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- Frame Pieces
- 2x 3/4x11 3/4x41 1/4
- 3x 3/4x11 3/4x36
- 1x 3/4x11 3/4x37 1/2
- 8x 3/4x11 3/4x3/4
- Face Pieces
- 1x 3/4x1 1/2x37 1/2
- 1x 3/4x2x37 1/2
- 2x 3/4x2x39 1/2
This is a simple bookshelf of all straight cuts. The CAD layout is slightly different than the pictures because after assembling the plans I originally drew up, I decided I didn't like how the top came out and modified it so that the top is 1 continuous board and does not show end grain.
I used pine boards, which come in 1 inch thick by 12 inch wide boards of various lengths. These boards are planed which makes them 3/4 by 11 3/4 instead, which worked out well since that makes all the cuts according to this plan just quick rips of the boards, except the face pieces.
If I were to do another book case I'd probably get rid of the 3/4x11 3/4x3/4 peices and use a dado instead for the shelves, since it would have been stronger and also looked nicer and not required the face pieces. I didn't have a router at the time though so that would have been tough. You learn as you go I guess.
There isn't much to comment on in the construction other than the basics, like use a framing square to be sure the top and bottom are square, and the top level. Then put in the shelves since you know it should be straight.
I used 1" brad nails and glue to assemble the bookshelf, using longer nails would have been harder because there would be more risk of shooting one in crooked and having it pop out the bottom or top of a shelf. Strength-wise though the brad nails and glue are very sturdy so in hindsight longer fasteners would have been unnecessary.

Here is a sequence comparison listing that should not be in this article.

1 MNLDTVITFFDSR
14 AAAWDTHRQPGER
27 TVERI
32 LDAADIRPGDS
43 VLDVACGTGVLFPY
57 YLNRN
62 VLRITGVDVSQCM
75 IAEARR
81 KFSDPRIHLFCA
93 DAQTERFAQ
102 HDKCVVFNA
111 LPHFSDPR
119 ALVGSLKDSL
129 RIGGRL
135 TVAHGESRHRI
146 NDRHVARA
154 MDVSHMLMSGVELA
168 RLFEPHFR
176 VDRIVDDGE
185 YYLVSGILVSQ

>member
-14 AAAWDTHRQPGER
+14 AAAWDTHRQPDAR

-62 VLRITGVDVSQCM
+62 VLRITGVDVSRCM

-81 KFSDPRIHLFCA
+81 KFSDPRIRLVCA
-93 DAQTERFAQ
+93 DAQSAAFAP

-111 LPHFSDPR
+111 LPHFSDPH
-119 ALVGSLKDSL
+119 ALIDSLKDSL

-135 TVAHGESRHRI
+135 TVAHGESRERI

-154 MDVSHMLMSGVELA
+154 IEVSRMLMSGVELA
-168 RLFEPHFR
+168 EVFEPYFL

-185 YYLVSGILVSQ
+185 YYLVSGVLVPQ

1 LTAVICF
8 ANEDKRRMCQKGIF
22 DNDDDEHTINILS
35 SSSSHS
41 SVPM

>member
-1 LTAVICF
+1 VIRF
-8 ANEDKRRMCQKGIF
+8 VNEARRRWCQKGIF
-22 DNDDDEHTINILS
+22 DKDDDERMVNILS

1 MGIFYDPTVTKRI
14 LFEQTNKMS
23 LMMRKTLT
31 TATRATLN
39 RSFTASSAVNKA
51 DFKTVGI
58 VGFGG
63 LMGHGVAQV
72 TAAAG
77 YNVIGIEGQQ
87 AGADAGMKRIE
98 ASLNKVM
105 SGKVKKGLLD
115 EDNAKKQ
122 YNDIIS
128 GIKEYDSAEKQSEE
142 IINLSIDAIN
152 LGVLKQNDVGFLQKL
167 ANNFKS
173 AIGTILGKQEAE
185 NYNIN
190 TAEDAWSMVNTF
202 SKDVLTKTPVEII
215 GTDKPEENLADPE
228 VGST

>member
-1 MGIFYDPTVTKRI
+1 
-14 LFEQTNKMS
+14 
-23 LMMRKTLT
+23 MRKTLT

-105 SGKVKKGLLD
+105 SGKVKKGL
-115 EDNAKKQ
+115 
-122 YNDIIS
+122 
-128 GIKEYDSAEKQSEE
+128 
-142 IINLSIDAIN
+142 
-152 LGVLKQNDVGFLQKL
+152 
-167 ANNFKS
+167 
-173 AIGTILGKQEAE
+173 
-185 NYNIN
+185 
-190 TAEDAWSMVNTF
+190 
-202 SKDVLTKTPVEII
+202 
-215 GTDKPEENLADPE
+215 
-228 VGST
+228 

Since this was one of my starting projects I learned a lot, but luckily it came out ok. However after it was done I immediately saw lots of things I could have done better. I guess that's how it goes though.
- Check for squareness. A lot. Do not assume that because your measurements make it square that it will actually be square. Once you glue up the project, it will be difficult, if not impossible, to correct something that is not square.
- Crosscutting wood causes tearout. Plan for it and in places where tearout is not acceptable, use a backing board.
- Long rips are hard to keep straight. I had a difficult time getting the face boards to line up with the frame. It probably didn't help that it all wasn't perfectly square either though.